Or I could even segue that what is occurring today is not the real teaching of Islam or the work of the huge majority of Muslims but that of a tiny radicalised minority across the faith who are reacting against western hegemony and global emasculation. Better still, I could posit my own theory that parts of the Muslim ummah have become so traumatised by their ostracism from society that they have regressed into a frame of mind which finds safety in a religious entitlement to establish a caliphate where everybody who does not belong to their rigorously exclusive interpretation becomes a second-class subject.
Alas, something has indeed broken no matter the learned pundits or rabble rousers who claim otherwise. I would also argue it is our responsibility as Muslims and Christians to tackle the causes of this downward spiral together to enable us to address their symptoms too. The crux of the matter is that we should speak out against such atrocities, and the imams and religious leaders within the Muslim faith should lead the way in raising our collective and unqualified voices.
This year marks the fourth anniversary of the uprisings across the MENA region. This includes the Syrian uprisings that started off peacefully in Daraa in mid-March 2011 by Syrians seeking their dignity and bread. So faced with the pain of Raqqa and Aleppo, let alone of Mosul, Sirte, Derna or Falluja, let me return to the beginnings of Islam.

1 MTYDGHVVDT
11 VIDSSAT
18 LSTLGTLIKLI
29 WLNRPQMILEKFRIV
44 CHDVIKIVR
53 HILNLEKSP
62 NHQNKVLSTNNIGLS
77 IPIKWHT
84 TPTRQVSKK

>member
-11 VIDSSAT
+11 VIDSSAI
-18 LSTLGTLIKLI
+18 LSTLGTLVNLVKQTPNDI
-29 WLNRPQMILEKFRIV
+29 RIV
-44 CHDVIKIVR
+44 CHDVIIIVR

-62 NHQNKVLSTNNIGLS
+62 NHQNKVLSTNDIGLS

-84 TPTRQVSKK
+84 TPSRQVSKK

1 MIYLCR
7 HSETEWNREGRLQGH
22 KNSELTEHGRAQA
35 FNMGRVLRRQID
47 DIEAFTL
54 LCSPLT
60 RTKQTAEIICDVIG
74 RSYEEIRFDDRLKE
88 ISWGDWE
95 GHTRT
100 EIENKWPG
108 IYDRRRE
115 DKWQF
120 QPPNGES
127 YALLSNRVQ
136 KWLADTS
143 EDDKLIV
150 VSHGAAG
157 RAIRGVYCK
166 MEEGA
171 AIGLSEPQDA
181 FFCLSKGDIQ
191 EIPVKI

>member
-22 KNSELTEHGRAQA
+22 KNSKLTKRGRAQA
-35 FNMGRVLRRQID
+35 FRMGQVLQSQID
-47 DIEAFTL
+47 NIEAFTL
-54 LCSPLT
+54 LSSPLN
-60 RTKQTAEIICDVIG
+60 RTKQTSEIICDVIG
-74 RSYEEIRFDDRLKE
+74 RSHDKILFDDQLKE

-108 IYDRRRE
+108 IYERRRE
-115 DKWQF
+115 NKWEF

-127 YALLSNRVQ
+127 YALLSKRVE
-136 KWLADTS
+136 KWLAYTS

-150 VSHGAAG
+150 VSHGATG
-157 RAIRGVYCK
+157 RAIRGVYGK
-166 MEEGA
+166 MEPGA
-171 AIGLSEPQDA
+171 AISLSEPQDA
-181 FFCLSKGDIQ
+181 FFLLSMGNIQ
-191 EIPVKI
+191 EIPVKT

Was it not in 628 CE that a Christian delegation from St Catherine’s monastery in Egypt met with the Prophet Mohammad and requested his protection? Did he not then give them a charter that protected the right to property, freedom of religion and employment as well as security for the person? Do the first and last sentences of the charter not promise that it was eternal and universal so nobody could revoke the inalienable privileges it granted to those Christians?
Was it not also in 631 CE that the Prophet Muhammad received a delegation of 60 Christians from Najran in his mosque in Medina where he allowed them to pray and then concluded the “covenant to the Christians of Najran” as a treaty granting them religious and administrative autonomy as citizens of the Islamic State?
Today, 14 centuries later, I understand the fear of others but I do not internalise it. Rather, I pause to raise relevant questions about issues of disempowerment, marginalisation, repression or destitution of large masses across the MENA region that aided and abetted the process of such radicalism. After all, we should not overlook the demographic and polarising impact of top-bottom corruption, cronyism, nepotism and abuse that festers in many MENA societies today.
So could it be that those factors contributed in fomenting anger and hatred to such a high degree that they also percolated extremism and even terrorism in our midst? Equally importantly, and once this wave of radicalised extremism has – ineluctably – receded, will it spawn new forms of radicalism? If so, will we succeed in reclaiming our universal God? Or will those battered communities with their wounded beliefs now become the disfigured realities of a new MENA region?
Dr Harry Hagopian is a London-based international lawyer, political adviser and ecumenical consultant on the MENA region. He is also a second-track negotiator and works closely with European institutions.
The views expressed in this article are the author’s own and do not necessarily reflect Al Jazeera’s editorial policy.